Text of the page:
First and foremost, everyone has the prerogative to make decisions for their own personal life. If Ninja believes that the online harassment suffered (by just about any internet celebrity) is too much for him and his family to deal with, and that playing with women will exacerbate that harassment, then that is his choice.

The problem is that it goes against his usual stance of taking responsibility for his position as a role model.

As Kotaku aptly points out, Ninja has made real moves toward being a role model for his 10 million+ Twitch followers, from cutting down on cursing on stream to giving to charity and other important causes. In fact, Ninja sees his commitment to charities and his role as an activist as one of the most amazing things he’s done in his life.

And he’s well aware of his influence. He often “raids” less popular Twitch streamers’ channels, including some women, to give them exposure.

So why be a role model who doesn’t include women?

Yes, being a celebrity comes with an inordinate amount of online harassment. And that sucks. But it also comes with a level of responsibility. Not everyone has the platform to make an actual difference in this world. And when our Vice President, and other influencers, have decided that being alone in the same room (virtual or otherwise) with women opens them up to too much vulnerability, they make it that much harder for women to achieve the same influence.

Remember, gaming is about as extreme a culture as a woman can find herself in. Not only are women excluded in this male-dominated community, but they’re often sexually and verbally harassed, which isn’t helped much by the fact that games themselves portray women as props moreso than protagonists.

Ninja is the most influential gamer of our generation, the likes of which have never been seen before. The success of female streamers and gamers surely isn’t reliant on him. But he could very well change the hearts and minds of a generation of young men who may stop thinking of women as less, and might start thinking of them as equals.

H1Z1 officially comes to the PS4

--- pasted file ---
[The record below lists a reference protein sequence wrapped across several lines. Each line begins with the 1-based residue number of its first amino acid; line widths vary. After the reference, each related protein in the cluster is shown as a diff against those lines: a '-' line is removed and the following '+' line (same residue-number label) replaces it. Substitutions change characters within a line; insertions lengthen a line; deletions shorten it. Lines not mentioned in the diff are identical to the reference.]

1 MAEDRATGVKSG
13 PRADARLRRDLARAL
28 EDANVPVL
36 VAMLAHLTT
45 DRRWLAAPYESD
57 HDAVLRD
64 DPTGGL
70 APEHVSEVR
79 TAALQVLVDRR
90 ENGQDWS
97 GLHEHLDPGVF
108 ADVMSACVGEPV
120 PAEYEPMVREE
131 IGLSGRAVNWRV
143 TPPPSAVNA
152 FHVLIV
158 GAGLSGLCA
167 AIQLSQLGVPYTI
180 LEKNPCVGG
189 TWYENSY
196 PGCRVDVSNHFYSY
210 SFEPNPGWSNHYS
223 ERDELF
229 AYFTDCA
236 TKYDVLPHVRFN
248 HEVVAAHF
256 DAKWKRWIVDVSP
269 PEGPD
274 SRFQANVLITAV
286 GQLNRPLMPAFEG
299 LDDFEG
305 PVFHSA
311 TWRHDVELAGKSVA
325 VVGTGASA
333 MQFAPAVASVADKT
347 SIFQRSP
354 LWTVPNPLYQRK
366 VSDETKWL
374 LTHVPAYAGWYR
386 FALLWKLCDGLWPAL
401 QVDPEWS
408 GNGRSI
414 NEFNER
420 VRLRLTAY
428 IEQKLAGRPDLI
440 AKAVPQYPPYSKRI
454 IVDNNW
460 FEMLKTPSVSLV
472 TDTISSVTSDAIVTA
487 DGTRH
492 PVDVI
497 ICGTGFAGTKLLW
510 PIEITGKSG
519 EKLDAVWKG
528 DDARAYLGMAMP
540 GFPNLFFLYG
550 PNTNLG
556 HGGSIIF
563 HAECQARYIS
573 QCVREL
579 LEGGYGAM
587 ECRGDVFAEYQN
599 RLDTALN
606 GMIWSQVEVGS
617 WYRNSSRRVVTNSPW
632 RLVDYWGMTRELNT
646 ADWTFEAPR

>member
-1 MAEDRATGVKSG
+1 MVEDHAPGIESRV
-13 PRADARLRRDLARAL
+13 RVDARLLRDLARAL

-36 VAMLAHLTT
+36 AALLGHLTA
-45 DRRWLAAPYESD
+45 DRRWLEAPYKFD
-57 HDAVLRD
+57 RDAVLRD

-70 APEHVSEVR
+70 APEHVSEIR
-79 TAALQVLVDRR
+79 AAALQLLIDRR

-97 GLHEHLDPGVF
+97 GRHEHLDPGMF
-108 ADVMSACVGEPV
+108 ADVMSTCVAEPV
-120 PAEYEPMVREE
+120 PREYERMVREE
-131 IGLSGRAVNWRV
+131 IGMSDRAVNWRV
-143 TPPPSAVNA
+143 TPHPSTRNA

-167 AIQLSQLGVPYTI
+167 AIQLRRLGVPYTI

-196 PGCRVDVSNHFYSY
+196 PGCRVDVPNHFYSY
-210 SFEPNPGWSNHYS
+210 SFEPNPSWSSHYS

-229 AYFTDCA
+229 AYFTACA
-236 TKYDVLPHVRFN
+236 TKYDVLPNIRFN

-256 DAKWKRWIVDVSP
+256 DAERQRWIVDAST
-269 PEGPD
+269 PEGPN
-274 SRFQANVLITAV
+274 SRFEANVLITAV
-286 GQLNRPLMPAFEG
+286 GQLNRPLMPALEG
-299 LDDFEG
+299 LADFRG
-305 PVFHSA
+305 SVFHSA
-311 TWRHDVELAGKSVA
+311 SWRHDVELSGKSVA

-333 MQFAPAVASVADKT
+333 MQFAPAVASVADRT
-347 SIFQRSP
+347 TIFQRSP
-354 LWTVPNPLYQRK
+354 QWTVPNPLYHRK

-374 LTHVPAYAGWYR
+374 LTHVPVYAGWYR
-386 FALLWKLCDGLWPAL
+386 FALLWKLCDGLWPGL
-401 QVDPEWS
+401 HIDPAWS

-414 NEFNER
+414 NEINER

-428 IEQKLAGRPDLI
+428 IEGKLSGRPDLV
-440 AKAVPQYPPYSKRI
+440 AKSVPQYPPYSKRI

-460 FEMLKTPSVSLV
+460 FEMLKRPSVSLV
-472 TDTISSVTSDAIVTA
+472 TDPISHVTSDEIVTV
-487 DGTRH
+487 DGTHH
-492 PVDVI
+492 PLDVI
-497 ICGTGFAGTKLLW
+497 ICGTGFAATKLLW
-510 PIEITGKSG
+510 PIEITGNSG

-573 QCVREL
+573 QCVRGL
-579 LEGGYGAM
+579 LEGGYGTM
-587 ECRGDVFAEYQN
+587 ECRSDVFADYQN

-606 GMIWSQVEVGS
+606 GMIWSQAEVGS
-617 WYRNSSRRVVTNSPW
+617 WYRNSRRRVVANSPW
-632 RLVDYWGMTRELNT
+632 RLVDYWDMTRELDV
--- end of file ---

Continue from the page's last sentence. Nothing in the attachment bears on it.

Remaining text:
H1Z1 has spent a couple months on PS4 in an open beta. But today, the Battle Royale game is officially making its debut on the PlayStation platform.

Much like Fortnite Battle Royale, which has swept the gaming world unlike almost any title before it, H1Z1 drops 100 players into a map where they must loot up and survive. Unlike Battle Royale, H1Z1 is relatively more realistic, with a much larger map, more drab colors, and a handful of drivable vehicles.

Interestingly, H1Z1 was one of the earlier Battle Royale games during the game type’s wave of popularity, catching the attention of pro gamers back in 2015. Back then, the game was only available via Steam.

Since, games like PUBG and Fortnite have grown wildly, forcing H1Z1 makers Daybreak to play a bit of catch up.

But today, H1Z1 goes officially live on the PS4, giving gamers who are sick of Fortnite’s bubbly world a chance to get into the Battle Royale world in a different way.

Plus, Daybreak has added in a Fortnite-style Battle Pass for the season, letting PS4 players unlock reward levels for $5.49. H1Z1 is also getting a couple new weapons, including a Sniper Rifle and an RPG, as well as an ARV that can fit a full team of five.

You can check out the launch trailer below:

InVision hires former Twitter VP of Design Mike Davidson

InVision continues its slow march toward design world domination, today announcing the hire of Mike Davidson who will take over as Head of Partnerships and Community.

Davidson was previously the VP of Design at Twitter, where he built a 100-person team that was responsible for every aspect of Twitter’s user experience and branding, including web, mobile web, native apps, and business tools.

Before Twitter, Davidson worked at ESPN/Disney until 2005, when he founded NewsVine, which was purchased by NBCNews in 2007. Davidson then took on a Vice President roll for five years before starting at Twitter.